The gene group is typically on a plasmid with a stop codon for each gene, which plasmid may or may not be present in a host such as E. coil. A preferable plasmid according to the present invention is a replicable plasmid maintained stably in the host carrying the gene group, as a passenger or a foreign gene, linked to a promoter(s) (containing ribosome-binding sites in the case of a procaryote). In procaryotes such as E. coil or Zytnomonas species, a single promoter can be used to express all the DNA sequences, or alternatively each DNA sequence may have its own promoter. In the case of eucaryotes such as a yeast or a plant, each DNA sequence preferably has its own promoter.

(2) A gene group used for the synthesis of β-carotene

One example of a gene group used for the synthesis of β-carotene, a yellow-orange carotenoid, comprises the aforementioned DNA sequences 1, 3, 4 and 5. In other words, the gene group used for the synthesis of β-carotene is formed by adding the DNA sequence 3 to the gene group used for the synthesis of lycopene comprising the DNA sequences 1, 4, and 5. The DNA sequences may be present on one DNA strand, or on separate multiple DNA strands individually or in groups.

In the case that a plurality of DNA sequences are present on one DNA strand, the arrangement order and direction of the aforementioned DNA sequences may be optional provided that the genetic information is expressed, i.e. the genes are in a state capable of being transcribed and translated appropriately in the host.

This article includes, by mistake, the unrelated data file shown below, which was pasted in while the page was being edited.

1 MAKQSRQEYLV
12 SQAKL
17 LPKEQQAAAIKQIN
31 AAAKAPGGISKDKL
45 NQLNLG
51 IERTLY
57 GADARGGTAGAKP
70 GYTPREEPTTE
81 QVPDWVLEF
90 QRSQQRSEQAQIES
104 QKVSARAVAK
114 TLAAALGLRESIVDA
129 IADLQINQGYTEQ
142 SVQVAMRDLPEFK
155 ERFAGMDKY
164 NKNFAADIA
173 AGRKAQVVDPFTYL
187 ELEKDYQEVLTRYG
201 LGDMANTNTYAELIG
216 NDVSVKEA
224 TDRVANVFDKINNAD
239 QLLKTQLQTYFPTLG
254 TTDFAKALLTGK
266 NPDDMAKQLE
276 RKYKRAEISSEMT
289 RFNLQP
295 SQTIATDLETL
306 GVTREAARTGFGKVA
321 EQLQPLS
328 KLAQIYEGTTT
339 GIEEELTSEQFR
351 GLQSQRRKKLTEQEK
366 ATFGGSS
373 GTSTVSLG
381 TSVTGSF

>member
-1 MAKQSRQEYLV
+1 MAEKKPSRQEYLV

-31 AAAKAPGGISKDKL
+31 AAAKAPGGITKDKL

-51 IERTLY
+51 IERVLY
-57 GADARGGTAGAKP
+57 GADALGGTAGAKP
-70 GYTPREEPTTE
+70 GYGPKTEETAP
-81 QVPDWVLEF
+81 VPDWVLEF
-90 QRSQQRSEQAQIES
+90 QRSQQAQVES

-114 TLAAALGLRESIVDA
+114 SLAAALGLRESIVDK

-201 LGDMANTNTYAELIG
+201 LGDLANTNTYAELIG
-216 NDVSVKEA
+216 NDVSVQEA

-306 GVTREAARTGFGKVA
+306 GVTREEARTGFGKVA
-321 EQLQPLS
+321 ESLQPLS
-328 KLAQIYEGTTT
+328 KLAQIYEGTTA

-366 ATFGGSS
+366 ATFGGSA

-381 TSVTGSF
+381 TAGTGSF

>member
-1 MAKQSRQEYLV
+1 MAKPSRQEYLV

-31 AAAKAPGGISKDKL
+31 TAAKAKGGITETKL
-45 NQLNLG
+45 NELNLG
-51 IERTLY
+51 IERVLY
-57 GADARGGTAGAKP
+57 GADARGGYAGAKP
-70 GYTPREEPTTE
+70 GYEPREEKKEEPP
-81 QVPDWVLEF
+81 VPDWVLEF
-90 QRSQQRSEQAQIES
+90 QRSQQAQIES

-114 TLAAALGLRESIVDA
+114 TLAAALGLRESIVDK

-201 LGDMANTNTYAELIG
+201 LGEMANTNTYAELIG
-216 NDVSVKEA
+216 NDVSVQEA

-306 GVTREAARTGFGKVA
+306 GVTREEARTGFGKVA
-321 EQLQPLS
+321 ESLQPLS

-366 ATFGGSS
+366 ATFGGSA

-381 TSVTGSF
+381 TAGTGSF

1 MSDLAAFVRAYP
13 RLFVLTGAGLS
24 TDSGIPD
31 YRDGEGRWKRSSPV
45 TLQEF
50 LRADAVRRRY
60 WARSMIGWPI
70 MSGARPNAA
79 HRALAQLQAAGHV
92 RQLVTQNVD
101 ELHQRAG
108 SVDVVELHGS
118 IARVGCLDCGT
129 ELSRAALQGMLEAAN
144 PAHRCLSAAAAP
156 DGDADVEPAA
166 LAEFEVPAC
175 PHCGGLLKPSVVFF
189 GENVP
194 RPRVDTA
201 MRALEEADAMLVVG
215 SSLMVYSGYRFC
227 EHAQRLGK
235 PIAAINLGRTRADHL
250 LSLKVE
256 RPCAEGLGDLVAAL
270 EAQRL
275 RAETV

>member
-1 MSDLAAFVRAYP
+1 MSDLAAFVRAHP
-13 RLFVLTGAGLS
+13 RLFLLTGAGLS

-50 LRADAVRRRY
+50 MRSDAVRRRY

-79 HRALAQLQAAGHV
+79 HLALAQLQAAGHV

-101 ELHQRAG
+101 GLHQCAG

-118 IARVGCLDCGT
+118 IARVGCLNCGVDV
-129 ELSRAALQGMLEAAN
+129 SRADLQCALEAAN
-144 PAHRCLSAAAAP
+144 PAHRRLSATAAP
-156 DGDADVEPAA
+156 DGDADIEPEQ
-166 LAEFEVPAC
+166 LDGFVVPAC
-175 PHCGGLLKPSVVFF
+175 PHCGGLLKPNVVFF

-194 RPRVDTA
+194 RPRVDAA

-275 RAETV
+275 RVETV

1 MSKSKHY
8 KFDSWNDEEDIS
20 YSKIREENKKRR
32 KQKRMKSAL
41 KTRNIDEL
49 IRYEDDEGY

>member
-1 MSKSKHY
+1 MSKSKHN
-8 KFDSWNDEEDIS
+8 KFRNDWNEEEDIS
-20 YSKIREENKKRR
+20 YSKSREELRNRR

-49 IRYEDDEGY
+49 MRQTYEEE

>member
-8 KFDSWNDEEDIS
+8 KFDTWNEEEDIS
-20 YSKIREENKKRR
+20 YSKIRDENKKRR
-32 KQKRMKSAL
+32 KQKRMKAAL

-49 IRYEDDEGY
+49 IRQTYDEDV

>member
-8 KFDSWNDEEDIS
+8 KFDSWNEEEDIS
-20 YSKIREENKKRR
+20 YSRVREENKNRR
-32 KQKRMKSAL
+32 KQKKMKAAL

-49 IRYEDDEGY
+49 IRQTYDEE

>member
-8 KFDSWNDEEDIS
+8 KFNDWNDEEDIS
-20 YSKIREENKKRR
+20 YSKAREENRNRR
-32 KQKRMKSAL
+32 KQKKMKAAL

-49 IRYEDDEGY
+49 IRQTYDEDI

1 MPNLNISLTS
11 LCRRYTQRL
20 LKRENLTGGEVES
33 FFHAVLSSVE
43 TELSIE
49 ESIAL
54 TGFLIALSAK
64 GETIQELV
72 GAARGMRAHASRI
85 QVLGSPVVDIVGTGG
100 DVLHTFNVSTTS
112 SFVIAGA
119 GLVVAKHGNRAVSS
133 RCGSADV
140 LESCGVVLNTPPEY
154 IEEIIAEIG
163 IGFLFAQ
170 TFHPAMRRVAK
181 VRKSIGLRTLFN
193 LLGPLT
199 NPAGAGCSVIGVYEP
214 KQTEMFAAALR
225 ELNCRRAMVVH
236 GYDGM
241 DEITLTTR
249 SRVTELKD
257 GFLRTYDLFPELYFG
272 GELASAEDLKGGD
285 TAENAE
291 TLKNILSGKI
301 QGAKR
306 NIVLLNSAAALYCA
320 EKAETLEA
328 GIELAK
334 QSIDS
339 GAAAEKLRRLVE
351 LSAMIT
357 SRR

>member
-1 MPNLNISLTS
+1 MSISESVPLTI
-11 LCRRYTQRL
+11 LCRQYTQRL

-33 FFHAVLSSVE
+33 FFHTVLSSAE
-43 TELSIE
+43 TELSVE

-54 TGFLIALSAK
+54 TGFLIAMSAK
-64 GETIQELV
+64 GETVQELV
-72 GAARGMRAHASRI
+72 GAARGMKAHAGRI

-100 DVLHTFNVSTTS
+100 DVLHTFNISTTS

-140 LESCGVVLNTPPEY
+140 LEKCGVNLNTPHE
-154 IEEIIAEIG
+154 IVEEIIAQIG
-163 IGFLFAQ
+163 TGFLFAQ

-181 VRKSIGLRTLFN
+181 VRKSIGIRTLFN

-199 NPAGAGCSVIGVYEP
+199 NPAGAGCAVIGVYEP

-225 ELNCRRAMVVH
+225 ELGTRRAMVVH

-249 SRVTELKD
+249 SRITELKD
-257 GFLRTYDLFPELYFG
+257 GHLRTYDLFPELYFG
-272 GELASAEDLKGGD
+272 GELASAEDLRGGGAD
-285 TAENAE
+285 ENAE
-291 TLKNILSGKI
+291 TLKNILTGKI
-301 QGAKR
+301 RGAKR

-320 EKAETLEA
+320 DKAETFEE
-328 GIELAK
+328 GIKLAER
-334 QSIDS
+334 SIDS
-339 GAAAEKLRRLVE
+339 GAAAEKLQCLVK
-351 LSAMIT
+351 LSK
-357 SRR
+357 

The biosynthetic pathway of β-carotene in E. coli is explained as follows: geranylgeranyl pyrophosphate which is a substrate originally present in E. coli is converted into phytoene by the enzyme encoded by the DNA sequence 5 the phytoene is further converted into lycopene by the enzyme encoded by the DNA sequence 4, and the lycopene is further convened into β-carotene by the enzyme encoded by the DNA sequence 3. The enzyme encoded by the DNA sequence 1 converts farnesyl pyrophosphate into geranylgeranyl pyrophosphate and thus is necessary to increase the production of lycopene (see FIG. 2).

β-carotene is a typical carotene with a color spectrum ranging from yellow to orange, and it is the orange pigment present in a large amount in the roots of carrot or green leaves of plants and is highly safe to eat. The utility of β-carotene has already been described in Background of the Invention. In this connection, the β-carotene synthesized by the DNA sequence of the present invention in the experimental example described below had the same stereochemistry as the β-carotene present in the roots of carrot or green leaves of plants.

The gene group is typically on a plasmid as in the same manner as defined (1):

(3) A gene group used for the synthesis of zeaxanthin

One example of a gene group used for the synthesis of zeaxanthin, another yellow-orange carotenoid, comprises the aforementioned DNA sequences 1, 3, 4, 5 and 6. In other words, the DNA sequence used for the synthesis of zeaxanthin is formed by adding the DNA sequence 6 to the gene group used for the synthesis of β-carotene comprising the DNA sequences 1, 3, 4 and 5. The DNA sequences may be present on one DNA strand, or on separate multiple DNA strands individually or in groups.

In the case that a plurality of DNA sequences are present on one DNA strand, the arrangement order and direction of the aforementioned DNA sequences may be optional provided that the genetic information is expressed, i.e. the genes are in a state capable of being transcribed and translated appropriately in the host.